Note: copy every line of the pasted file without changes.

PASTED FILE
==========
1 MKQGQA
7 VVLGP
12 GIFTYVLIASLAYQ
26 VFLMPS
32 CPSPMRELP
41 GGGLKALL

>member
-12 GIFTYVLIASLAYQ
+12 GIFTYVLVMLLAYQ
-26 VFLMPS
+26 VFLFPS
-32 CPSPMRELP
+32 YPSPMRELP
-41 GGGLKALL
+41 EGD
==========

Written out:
1 MKQGQA
7 VVLGP
12 GIFTYVLIASLAYQ
26 VFLMPS
32 CPSPMRELP
41 GGGLKALL

>member
-12 GIFTYVLIASLAYQ
+12 GIFTYVLVMLLAYQ
-26 VFLMPS
+26 VFLFPS
-32 CPSPMRELP
+32 YPSPMRELP
-41 GGGLKALL
+41 EGD